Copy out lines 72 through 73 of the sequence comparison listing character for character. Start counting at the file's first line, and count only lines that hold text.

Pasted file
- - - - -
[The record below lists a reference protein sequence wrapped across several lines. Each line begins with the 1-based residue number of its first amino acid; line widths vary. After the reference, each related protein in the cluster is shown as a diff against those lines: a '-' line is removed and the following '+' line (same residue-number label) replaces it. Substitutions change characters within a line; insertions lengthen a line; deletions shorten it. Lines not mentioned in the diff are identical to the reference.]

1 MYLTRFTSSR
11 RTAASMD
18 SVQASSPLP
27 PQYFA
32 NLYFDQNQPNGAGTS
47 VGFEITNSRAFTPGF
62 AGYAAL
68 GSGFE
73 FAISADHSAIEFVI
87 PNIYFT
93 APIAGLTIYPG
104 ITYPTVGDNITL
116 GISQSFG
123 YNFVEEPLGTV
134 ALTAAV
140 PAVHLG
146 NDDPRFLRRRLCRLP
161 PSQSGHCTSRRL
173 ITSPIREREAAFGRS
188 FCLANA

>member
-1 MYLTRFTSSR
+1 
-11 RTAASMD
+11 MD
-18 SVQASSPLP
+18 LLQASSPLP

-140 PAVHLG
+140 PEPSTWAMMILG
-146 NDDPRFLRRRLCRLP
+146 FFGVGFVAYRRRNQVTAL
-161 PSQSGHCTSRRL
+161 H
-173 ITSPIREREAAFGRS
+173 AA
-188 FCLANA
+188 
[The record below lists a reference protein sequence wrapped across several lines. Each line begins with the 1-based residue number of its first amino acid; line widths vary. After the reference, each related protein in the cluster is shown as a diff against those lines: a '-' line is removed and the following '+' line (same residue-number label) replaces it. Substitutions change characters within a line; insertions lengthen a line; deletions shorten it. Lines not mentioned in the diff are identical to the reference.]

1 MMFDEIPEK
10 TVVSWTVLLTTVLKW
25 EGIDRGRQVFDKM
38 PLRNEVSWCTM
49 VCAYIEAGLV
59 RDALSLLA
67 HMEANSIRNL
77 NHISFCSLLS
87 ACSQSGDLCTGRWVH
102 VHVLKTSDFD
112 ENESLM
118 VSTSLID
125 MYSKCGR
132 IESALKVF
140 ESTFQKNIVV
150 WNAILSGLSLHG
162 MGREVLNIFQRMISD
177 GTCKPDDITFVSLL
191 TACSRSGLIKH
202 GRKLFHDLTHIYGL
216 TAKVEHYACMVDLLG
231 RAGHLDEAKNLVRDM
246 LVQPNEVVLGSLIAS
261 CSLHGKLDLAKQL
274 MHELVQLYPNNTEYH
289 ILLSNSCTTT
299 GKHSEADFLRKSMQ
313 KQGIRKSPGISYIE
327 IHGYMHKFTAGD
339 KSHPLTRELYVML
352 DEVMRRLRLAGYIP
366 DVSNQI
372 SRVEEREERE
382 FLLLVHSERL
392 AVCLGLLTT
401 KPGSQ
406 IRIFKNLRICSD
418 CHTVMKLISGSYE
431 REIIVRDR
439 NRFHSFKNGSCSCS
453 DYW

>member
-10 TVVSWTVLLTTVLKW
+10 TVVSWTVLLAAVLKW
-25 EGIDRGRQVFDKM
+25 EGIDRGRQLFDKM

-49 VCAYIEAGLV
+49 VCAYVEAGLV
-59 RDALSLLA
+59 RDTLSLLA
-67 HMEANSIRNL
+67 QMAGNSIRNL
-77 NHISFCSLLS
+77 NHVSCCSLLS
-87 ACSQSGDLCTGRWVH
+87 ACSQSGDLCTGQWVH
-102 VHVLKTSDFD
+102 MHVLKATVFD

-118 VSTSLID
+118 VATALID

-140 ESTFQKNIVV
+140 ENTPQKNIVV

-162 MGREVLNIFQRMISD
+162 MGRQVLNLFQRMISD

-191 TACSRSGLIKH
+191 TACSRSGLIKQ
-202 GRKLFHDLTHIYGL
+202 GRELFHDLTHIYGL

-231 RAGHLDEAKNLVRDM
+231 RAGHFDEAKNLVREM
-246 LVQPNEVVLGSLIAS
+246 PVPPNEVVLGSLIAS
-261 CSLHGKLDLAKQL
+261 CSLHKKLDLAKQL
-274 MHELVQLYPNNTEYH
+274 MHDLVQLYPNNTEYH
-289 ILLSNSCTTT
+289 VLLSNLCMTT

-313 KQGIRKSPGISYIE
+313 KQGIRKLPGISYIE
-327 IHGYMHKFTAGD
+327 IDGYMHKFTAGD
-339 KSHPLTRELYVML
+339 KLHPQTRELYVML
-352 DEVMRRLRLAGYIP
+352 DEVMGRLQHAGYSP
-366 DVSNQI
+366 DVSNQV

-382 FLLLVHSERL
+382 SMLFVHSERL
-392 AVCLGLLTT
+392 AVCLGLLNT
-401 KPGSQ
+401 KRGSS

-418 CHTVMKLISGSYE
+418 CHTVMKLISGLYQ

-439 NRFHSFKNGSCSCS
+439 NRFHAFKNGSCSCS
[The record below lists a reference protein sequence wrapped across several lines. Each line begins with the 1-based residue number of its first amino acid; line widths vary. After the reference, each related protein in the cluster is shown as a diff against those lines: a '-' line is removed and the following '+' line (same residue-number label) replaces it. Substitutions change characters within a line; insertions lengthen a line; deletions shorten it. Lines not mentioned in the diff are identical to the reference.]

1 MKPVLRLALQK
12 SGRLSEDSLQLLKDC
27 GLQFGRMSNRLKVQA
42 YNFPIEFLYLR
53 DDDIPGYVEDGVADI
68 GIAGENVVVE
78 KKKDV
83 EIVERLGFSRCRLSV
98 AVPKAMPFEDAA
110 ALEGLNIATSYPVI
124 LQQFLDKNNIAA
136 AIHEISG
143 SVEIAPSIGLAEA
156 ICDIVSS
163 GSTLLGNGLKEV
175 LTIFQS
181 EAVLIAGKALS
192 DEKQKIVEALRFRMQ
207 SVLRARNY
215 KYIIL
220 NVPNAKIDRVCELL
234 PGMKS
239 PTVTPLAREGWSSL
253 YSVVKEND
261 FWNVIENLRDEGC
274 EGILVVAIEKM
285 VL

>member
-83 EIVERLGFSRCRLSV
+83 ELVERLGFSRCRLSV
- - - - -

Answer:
372 SRVEEREERE
382 FLLLVHSERL